Parents are encouraged to carefully review the camp’s COVID-19 protocols before sending a child to camp
By Deborah Jeanne Sergeant
Sunny days spent exploring the outdoors, learning new skills and undertaking new challenges are all part of the summer camp experience.
COVID-19 shut down overnight camps last year while day camps operated much differently than in 2019. The 2021 camping season should include overnight camps and day camps with a few protocols. If your children are attending day camp or overnight camp this summer, carefully review the camp’s COVID protocols. They may be different then compared with now.
Overall, the mental health benefits to children may outweigh the risk since few children have experienced severe illness because of COVID-19. Children’s opportunities to socialize were so curtailed for the past year, making this an ideal summer for camp.
“They develop conflict resolution skills and other skills as they have to make decisions,” said Marcy Abramsky, licensed clinical social worker and InspireAmind Counseling clinical social worker and therapist in private practice in Buffalo. “They know they don’t have their parents. They have to make decisions on their own and be more self-reliant. It does help them to get along with peers better. It fosters more skills in making friendships, keep friendships for a period of time.”
She added that since children have remained cooped up so long for the past year, going away to camp can help them make up for some lost time in developing social skills, providing they can do so safely.
The big issue is if the children raise the risk of infecting those more vulnerable populations. Going to a summer camp within New York may be a good idea this year. Other states abide by different COVID-19 protocols than New York. In addition, should an outbreak occur and the camp sends children home, a spontaneous couple hours’ drive is easier than arranging cross-country travel.
Susie Lupert, executive director of The American Camp Association of New York and New Jersey based in New York City, said that her organization bases its recommendations to camps on their respective state’s guidelines.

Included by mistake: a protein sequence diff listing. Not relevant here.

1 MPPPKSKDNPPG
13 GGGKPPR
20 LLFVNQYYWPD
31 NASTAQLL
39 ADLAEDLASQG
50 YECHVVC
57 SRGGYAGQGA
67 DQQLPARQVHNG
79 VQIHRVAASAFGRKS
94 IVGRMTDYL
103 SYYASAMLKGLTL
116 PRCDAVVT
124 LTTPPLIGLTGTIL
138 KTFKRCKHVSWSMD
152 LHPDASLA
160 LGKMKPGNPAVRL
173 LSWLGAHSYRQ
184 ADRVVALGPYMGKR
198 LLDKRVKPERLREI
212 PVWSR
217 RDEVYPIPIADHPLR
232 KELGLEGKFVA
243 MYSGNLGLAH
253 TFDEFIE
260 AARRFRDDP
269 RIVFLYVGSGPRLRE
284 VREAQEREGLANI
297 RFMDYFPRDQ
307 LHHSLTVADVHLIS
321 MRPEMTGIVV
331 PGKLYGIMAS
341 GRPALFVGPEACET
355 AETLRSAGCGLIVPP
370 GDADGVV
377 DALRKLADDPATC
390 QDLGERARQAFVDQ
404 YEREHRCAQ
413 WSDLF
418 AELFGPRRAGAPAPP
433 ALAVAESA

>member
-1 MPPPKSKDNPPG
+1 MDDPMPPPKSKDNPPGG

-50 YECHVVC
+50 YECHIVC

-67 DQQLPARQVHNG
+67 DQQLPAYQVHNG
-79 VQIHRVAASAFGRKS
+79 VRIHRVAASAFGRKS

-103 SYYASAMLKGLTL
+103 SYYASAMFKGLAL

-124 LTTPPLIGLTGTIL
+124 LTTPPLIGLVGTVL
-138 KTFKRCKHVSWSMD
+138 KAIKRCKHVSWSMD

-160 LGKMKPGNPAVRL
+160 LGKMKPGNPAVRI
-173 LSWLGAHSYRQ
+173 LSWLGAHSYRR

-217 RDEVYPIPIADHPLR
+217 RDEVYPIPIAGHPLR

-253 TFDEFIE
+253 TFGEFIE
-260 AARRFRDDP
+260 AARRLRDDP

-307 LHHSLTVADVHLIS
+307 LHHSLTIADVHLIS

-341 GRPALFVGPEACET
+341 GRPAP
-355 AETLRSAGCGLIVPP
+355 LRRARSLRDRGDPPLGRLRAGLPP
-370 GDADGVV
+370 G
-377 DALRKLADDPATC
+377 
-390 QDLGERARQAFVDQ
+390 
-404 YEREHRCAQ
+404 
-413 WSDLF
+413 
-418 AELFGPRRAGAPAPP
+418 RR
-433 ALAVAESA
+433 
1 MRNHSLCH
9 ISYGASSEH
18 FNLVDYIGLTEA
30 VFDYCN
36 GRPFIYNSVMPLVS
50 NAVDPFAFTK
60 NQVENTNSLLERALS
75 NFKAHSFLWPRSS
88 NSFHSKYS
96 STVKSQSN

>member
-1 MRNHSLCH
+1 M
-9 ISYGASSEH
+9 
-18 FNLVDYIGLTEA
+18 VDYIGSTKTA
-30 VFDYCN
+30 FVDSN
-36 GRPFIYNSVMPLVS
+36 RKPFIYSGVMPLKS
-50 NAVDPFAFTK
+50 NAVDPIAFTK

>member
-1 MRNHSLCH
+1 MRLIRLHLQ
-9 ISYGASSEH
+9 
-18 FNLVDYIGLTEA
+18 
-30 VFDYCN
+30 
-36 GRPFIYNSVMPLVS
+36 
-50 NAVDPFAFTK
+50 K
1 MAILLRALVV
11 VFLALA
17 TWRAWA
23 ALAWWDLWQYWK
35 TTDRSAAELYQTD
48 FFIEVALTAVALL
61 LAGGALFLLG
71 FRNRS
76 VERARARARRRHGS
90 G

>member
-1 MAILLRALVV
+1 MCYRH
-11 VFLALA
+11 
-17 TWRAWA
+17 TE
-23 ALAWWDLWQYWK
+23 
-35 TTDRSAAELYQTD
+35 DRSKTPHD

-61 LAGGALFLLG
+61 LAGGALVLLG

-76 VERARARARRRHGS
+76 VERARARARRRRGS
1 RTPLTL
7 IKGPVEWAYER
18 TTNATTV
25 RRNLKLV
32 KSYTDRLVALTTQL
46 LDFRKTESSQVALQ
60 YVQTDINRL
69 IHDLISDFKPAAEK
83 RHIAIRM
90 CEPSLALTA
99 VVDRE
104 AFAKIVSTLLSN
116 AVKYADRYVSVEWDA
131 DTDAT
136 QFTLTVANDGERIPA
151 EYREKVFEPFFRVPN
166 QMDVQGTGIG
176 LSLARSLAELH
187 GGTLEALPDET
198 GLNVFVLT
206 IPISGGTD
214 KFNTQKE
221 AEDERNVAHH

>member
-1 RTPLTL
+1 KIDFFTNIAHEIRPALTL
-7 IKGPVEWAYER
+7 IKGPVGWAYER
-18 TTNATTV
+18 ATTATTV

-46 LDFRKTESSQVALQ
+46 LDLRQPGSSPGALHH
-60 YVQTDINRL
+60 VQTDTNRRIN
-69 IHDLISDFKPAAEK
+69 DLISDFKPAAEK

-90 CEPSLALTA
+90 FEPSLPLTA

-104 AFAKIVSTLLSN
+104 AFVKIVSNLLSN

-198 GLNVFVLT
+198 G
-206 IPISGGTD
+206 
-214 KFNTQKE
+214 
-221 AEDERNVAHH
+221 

“We’re in a little bit of a holding pattern,” she said in mid-May. “We’re working with the governor’s office and the Department of Health on ways to open that is safe. We want to make sure our industry can thrive.”
The most conservative guidelines at present include keeping children in dedicated cohorts, such all children who sleep in a particular a cabin, or for day camps, chosen groups, who will not mingle with the rest of the camp.
This strategy can limit the reach of an outbreak should one occur.
“For overnight camps, there will likely be testing protocols and for day camps, daily health screenings,” Lupert said. “There will likely be various cleaning protocols throughout the day.”
Last summer, day camps opened in New York and experienced very few issues. However, overnight camps did not open.
Lupert said that this year, there will likely be masks worn while indoors and in a larger group.
“Anyone eligible should receive the vaccine,” she added.
She recommends that parents send their children only to camps accredited with the American Camp Association and licensed by the New York State Department of Health.
“That’s a better level of security that a camp is dedicated to the safety and health of their campers,” Lupert said. “They have to have medical staff and have Department of Health representatives who check on them before and during camp.”
While the Centers for Disease Control and Prevention offers guidelines for camps on its site, it is up to camps to follow New York State guidelines for how they operate this summer.
“Children need to be outdoors, have social interactions, get away from screens and have a great time,” Lupert said. “It’s of the utmost importance to get them into new and challenging situations. Mental health issues are on the rise, as is obesity. We know it’s a result of children being locked indoors for the better part of a year. Going to camp really can be an antidote to what they have experienced and encourage them to be more active for the rest of the year.”
To read the New York State Department of Health’s general guidelines for children’s camps, visit https://www.health.ny.gov/publications/3603. The Centers for Disease Control and Prevention’s guidelines on COVID-19 and camping are at https://www.cdc.gov/coronavirus/2019-ncov/community/schools-childcare/summer-camps.html.